Open mic nights have gotta be the closest thing to ego hari-kari one can do on a typical Thursday. Think of it. You're a wannabe comedian, and you have a handful of jokes you've work-shopped with who — your mom? So, feeling flush with confidence, you decide to take a chance and hit up amateur night at a local club. It's just you, a stage, and a room full of not drunk enough listeners. The potential for cringe-inducing failure could not be higher. And yet dozens of wannabe-comic-stars do this every week in Charleston. But, come to find out, some of them really have the chops — these three finalists from Theater 99's annual Stand Up Competition included.
Deshawn Mason self identifies as a nerd. From Star Wars to anime, comic books to video games, he's a fully functioning geek. But that hasn't stopped him from finding the funny in life's little moments. Take for instance how he got into stand-up in the first place.
"I was working at Hollister in Northwoods Mall and a guy came in and was like, 'I need pants because I'm a comedian,' — which looking back was a little douchey," Mason says. "But he was like, 'You should do open mic.'" As weird as the interaction was, Mason took the bait and he's been doing comedy ever since.
Now his laid-back observational style will be on display when he opens with his fellow Stand Up Competition winners for Todd Barry.
"I'm planning on telling a story on how I got out of a speeding ticket in Florida," he says. "I might also do this thing where I host a game show on stage. But I'll have to decide if that's a good move. I'll have to see how the room feels." Either way, Mason has a contingency plan: he has two sets ready that he can pull from based on how the audience reacts.
For Mike Goodwin, it's the same story — only you won't hear one thing in his set: cursing. You see, the Camden native calls his comedy as clean as a bow tie. And he's not kidding. "I do a lot of church-based and corporate events," he says. "I can be in a number of different scenes — the clean scene, the Christian comedy scene..." Or the festival scene. Goodwin recently performed at the Boston Comedy Festival.
But let's not get him confused, Goodwin doesn't do like Old Testament jokes. "I'd say my comedy is benign. It's from an African-American male, Southern perspective. Before the whole rape situation, I used to say I was similar to Bill Cosby," Goodwin laughs. "Not any more."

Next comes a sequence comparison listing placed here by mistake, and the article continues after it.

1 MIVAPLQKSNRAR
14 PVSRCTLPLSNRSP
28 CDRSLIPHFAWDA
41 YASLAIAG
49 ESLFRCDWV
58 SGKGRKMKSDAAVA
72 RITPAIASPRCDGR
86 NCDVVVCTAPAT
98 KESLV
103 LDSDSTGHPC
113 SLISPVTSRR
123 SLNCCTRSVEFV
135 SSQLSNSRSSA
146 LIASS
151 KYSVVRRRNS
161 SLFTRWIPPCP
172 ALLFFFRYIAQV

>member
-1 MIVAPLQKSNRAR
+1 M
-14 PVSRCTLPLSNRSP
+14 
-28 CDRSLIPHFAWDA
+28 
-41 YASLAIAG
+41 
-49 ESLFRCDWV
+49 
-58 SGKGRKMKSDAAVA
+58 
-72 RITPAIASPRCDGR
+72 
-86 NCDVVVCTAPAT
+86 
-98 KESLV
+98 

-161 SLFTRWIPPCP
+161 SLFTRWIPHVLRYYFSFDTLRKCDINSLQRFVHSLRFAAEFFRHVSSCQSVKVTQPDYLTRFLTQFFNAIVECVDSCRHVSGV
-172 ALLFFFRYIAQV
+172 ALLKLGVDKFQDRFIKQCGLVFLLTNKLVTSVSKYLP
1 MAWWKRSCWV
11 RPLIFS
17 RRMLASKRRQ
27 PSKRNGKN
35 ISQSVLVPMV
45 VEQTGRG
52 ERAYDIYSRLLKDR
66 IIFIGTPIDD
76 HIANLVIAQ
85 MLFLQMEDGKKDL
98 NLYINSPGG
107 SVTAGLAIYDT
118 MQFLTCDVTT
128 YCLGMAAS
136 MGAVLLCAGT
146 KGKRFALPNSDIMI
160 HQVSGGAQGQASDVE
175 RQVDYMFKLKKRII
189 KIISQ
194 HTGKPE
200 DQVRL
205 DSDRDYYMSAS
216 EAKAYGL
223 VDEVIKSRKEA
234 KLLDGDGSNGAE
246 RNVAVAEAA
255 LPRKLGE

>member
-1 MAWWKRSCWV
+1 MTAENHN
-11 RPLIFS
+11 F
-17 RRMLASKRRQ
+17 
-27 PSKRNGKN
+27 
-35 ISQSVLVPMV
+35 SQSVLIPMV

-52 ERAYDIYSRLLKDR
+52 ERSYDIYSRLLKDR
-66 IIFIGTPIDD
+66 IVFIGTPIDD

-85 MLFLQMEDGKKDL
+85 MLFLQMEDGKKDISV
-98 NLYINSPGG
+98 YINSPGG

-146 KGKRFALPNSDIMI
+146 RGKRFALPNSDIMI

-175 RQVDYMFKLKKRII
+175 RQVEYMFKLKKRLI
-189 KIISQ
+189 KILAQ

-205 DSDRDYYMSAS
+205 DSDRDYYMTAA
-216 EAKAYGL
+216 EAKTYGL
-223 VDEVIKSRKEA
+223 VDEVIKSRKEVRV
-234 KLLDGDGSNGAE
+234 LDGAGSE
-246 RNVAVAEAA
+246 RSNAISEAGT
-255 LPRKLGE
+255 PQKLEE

But benign doesn't mean he's afraid to point out the the truth. Take for instance his thoughts on subdivisions: "They're building new homes but call them plantations. I don't know about you, but I can't live on a plantation. That didn't work out," he says.
We imagine the Stand Up Competition winner Jeremy McLellan would agree. McLellan calls bullshit on racisim, politics, and current events via his social media pages, and he's developed quite a following. Take for instance this recent Facebook post: "Last year, 44 Americans were shot by Muslim terrorists. By comparison, 52 Americans were shot by toddlers. Which raises the question: Why isn't the government doing more to protect us from toddlers? Think about it. They don't share our values. They barely speak English. They steal our welfare. They have no marketable skills. They're prone to angry outbursts. Worst of all? Most of them aren't even Christians. How long until we say enough is enough and deport these free-loading parasites once and for all?"
Bits like that have led to big internet buzz. Just the other week hop-hop artist Talib Kweli shared McLellan's post on gun violence while another post got him to the top of Reddit. But putting your comedy online has its pitfalls. "There's plagarism," says McLellan. "I've had a joke go viral then said it in my set and had someone accuse me of stealing it."
In order to avoid that, McLellan saves his best jokes for his live sets. Which is what his Comedy Fest show will be all about. And perhaps some jabs at Trump too. As McClellan posted today, "Donald Trump keeps criticizing Hillary Clinton for taking bathroom breaks during the Democratic presidential debate. Easy for him to say. Whenever Trump has to go to the bathroom he just holds it for several days then releases it out of his mouth on stage."